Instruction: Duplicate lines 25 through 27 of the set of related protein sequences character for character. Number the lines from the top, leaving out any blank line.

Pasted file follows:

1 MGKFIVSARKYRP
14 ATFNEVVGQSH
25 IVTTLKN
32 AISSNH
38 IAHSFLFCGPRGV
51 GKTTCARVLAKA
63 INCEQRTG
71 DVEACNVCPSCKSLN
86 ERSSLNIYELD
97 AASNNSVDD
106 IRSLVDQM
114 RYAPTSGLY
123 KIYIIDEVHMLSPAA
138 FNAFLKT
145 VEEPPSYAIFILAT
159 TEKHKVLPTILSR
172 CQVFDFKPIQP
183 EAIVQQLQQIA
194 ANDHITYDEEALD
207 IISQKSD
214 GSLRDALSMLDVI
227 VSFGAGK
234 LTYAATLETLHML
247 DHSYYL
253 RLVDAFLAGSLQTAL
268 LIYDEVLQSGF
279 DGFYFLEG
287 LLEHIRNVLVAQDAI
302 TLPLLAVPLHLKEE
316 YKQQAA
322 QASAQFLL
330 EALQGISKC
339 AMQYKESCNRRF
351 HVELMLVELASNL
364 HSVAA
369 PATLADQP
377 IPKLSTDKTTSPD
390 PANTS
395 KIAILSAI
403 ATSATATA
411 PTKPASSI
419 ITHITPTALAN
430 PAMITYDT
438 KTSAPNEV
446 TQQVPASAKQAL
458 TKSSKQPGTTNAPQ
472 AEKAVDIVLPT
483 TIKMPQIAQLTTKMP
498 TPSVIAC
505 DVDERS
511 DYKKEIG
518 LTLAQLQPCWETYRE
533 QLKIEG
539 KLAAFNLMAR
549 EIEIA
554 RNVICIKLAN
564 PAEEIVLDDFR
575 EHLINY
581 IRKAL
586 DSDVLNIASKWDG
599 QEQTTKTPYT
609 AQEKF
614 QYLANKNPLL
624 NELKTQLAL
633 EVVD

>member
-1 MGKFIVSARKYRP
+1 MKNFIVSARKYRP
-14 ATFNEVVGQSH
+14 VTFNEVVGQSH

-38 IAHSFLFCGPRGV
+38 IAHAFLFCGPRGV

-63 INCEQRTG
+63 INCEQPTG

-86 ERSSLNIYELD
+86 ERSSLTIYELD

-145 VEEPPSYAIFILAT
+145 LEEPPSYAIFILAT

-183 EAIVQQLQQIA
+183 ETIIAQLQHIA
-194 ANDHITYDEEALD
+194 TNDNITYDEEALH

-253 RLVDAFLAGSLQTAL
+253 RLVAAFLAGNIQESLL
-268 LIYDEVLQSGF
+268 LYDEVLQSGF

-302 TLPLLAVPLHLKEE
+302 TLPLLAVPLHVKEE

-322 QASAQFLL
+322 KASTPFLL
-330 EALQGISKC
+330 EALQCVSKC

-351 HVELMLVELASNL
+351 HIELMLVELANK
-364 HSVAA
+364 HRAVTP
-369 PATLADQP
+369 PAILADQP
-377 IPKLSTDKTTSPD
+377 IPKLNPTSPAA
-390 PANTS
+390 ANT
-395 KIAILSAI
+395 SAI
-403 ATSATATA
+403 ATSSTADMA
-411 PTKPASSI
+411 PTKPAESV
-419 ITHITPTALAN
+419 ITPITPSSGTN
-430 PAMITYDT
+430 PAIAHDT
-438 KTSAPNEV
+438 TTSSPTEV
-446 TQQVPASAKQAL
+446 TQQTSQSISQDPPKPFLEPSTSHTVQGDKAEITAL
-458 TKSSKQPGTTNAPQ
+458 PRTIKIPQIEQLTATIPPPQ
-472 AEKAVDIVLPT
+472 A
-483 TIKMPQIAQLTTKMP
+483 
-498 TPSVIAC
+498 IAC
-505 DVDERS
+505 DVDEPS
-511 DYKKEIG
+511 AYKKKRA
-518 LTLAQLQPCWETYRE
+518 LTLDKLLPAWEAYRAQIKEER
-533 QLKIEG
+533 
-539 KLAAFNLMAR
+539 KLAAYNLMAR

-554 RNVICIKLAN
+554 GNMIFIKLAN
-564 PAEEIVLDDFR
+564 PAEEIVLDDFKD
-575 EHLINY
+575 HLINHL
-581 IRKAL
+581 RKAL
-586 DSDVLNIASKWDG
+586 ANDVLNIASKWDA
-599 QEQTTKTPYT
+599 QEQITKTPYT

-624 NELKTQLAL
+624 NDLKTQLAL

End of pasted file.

253 RLVDAFLAGSLQTAL
268 LIYDEVLQSGF
279 DGFYFLEG